They continue that students need to be the ones to “begin the conversation and create spaces for open communication to raise awareness about sexual violence on campus.”
Students should encourage their fellow students to speak out and “Students showing support means emphasizing the importance of starting a healthy on-campus dialogue between students and faculty to ensure that we are all part of a healthy campus culture.”
They add that all photo submissions can be emailed to email@example.com or firstname.lastname@example.org and/or DM on Instagram to the account @cfjcampusadvocacy.
They even say that they can edit your red lip photo to the black and white specifications if you just send them your photo.
Kabir and Suarez also add that if students want to get more involved after sharing their photos, they encourage them to become a “red lips advocate” by encouraging other members of the community to participate in the “My Red Lip” campaign.
“Students can bring the campaign initiative back to their clubs, meetings, classes,
gatherings, and events to be part of the ripple effect as they encourage and motivate friends and peers to take a stand.” They add, “It’s all about taking part in starting and continuing the conversations around sexual assault on campus.”
They state again that student involvement is important to the campaign as “We want students to collaborate with us and welcome us into their safe spaces, so we can start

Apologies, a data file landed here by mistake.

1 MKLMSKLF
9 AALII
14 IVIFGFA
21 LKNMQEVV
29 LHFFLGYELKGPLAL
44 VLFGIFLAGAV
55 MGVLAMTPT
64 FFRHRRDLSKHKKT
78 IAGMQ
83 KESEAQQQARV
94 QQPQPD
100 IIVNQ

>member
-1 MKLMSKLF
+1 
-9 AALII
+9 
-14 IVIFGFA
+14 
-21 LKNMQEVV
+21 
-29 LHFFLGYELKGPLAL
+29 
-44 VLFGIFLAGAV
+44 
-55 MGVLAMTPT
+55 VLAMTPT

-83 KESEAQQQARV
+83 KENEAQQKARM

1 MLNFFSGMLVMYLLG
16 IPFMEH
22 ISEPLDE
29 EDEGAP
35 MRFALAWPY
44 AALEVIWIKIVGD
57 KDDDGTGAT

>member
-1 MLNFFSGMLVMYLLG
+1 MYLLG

safe and important conversations around sexual violence.”
If students are wondering what resources the campus advocates provide, they offer free and confidential services for short-term counseling, safety planning, medical/hospital accompaniment, and support, referrals/resources, and support with Title IX hearings/law
enforcement and court proceedings.
They are available during Mondays and Thursdays from 9:00 a.m.-1:00 p.m. in the Health and Wellness Center in Jogues Hall or they can be reached by email at email@example.com, firstname.lastname@example.org or you can directly message their Instagram account.
They add that if the hours listed above do not work, they can work around any schedule by using calendly and/or Instagram DM.
“Advocates are here for you and stand with you. We believe you and support you.” Kabir and Suarez add, continuing, “We work with you to make sure you’re receiving the support you need, so use us as a resource when you need support or even if you just have questions or want to collaborate.”
Finally, they add that as campus advocates, they understand that there are many factors discouraging college victims from coming forward.
“Having to relive the event is difficult, being in a space where you’re dividing yourself between believers and non-believers is traumatizing, and staring at a culture that blames victims is disheartening.”
But, they add, “Just know that you are not alone! Campus advocates are here to support you. We believe you, so don’t hesitate to reach out and speak out.”